Marlon Anderson, a Black security guard at Madison West High School, was terminated this week because he used the n-word during a teaching moment with a student using the same word.
Anderson says that while he was trying to engage a disruptive student, the student called him a “bitch ass n—-” and several other variations of derogatory terms. In response, Anderson told the student, “do not call me n—-!”
Despite over 11 years with the district at both East and West High Schools, Anderson was fired for saying the n-word.
As an MMSD alum and a student of Marlon’s, I can tell you first hand that the district has not only lost an amazing asset, but has also committed a major disservice to the students of West High School. Anderson was not a security guard. He was a beacon of light and understanding. His presence allowed students to feel seen and respected.
What’s even more troubling is that this is a district whose white educators have been accused of using obscenities towards students or trampling Black girls on tape, and were met with slow-moving investigations that did more to protect the staff than the students.
The fact that Interim Superintendent Belmore fired Anderson signals to the Madison community that even its best educators of color are not valued by our decision-makers.
Not only should Anderson not have been fired for this kind of infraction, he should have been promoted years ago. This district is in desperate need of people like Anderson. As long as the district continues to push talent of his caliber to the outskirts of situations like this, our students are in danger.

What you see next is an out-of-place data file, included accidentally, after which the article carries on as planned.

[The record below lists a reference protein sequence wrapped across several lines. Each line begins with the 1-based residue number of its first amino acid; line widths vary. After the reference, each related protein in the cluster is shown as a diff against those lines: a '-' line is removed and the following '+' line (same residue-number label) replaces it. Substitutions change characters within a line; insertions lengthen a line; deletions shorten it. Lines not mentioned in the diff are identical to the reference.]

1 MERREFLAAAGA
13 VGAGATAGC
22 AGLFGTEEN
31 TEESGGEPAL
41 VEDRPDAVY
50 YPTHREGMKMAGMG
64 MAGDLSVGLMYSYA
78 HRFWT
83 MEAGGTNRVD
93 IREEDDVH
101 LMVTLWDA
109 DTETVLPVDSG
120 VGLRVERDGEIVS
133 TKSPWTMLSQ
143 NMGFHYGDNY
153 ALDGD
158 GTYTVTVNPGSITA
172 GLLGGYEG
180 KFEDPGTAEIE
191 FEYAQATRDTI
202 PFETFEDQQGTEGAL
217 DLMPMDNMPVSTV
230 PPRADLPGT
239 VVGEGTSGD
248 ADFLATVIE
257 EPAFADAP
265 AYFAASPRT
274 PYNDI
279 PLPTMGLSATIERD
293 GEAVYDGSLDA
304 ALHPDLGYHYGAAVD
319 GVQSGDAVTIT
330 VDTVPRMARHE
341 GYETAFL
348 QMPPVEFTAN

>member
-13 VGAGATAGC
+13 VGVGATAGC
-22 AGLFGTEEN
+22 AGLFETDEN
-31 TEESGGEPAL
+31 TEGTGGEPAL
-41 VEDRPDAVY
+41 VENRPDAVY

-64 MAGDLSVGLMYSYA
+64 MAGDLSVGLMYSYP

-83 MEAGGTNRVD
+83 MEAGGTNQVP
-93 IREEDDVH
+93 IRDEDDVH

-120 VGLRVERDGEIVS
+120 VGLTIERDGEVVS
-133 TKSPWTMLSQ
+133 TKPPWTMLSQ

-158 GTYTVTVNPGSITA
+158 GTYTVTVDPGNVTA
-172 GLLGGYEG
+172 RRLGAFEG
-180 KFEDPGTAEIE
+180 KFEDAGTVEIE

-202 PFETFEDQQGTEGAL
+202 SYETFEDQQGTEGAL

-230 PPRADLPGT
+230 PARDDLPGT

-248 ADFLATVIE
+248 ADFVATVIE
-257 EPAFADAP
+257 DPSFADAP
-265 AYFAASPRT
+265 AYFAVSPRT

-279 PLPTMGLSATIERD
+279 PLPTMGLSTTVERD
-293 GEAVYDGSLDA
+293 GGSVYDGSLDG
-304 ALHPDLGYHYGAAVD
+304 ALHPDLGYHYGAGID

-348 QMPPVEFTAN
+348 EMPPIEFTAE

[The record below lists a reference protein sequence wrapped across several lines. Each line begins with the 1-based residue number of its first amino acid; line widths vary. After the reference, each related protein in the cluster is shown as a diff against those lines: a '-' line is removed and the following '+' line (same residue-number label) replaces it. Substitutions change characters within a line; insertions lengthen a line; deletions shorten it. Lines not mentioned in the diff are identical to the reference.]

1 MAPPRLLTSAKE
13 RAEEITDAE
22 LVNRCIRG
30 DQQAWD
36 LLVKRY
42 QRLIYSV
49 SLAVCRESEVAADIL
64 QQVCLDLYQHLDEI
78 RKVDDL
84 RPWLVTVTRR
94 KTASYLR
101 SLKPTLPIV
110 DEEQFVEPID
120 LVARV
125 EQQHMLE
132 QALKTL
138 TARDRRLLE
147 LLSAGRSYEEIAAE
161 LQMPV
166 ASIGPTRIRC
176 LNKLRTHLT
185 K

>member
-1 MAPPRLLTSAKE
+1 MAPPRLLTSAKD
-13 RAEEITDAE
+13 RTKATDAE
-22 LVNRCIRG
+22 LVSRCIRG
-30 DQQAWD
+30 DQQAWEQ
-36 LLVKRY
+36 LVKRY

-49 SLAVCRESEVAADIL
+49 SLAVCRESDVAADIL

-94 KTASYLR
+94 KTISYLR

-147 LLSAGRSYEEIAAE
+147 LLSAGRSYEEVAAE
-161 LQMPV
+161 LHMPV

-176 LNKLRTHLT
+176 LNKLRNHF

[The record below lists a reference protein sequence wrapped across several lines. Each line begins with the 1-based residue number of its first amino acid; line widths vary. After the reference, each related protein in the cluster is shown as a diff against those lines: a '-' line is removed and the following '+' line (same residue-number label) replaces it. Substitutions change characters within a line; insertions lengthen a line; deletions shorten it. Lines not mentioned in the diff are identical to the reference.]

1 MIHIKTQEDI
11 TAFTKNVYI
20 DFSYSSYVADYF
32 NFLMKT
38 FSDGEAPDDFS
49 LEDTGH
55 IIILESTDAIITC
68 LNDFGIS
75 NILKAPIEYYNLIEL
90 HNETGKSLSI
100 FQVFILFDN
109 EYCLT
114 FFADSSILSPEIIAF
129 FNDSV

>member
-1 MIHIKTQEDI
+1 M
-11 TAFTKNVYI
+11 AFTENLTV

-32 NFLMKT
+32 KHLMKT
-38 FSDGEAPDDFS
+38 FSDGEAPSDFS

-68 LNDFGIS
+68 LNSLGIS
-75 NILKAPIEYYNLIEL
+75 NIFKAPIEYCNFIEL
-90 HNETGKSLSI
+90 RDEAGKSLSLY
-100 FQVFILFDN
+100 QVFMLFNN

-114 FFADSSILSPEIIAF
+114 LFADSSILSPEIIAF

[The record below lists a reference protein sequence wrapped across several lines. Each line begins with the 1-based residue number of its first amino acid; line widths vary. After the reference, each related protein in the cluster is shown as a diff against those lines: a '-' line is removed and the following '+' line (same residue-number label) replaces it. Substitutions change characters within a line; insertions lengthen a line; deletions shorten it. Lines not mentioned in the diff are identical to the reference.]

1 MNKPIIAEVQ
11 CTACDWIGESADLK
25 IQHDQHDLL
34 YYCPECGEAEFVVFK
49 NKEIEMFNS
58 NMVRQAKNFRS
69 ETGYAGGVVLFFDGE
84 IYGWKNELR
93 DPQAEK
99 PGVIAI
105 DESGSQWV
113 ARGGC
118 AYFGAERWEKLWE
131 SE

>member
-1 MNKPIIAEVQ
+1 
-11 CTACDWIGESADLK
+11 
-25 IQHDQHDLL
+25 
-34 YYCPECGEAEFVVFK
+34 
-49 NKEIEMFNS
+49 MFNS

As the district twiddles its thumbs with fruitless, surface-level zero-tolerance tactics, it continues to perpetuate a jarring level of ignorance towards the fact that blanket punishments like this (without consideration of context) are inadequate and inherently anti-Black.
You owe it to Madison’s schools to be leaders who support critical race theory and radical justice, that can call attention to the nuance of language and the reality of microaggressions. You can’t keep begging Black leaders to “fix” achievement gaps and then police the way they engage with their own people.
Simply put: Black people can say n—- when teaching a lesson. White people can not. One example exudes a history common strife, the other is an example of outright violence. To be so narrow-minded that you refuse to see the difference is a problem. In the case of the white woman who said the n-word at Hamilton, she deserved to be held accountable–because it’s true that any white person saying it in any condition is an act a violence against Black students but that does not mean that the word cannot be used in an intimate, correcting moment between one Black person to another.
As educated professionals you owe it to yourselves and the city of Madison to actually interrogate the history of the n-word and its actual impact on students.
According the District’s website MMSD is committed “to anti-racist, culturally responsive teaching and leading for equity so that Black excellence becomes a reality…”
To be anti-racist and culturally responsive, the District must comes to terms with the flaw in this zero-tolerance policy and stop hiding behind a veil of cowardice that undermines the work of our Black and brown leaders.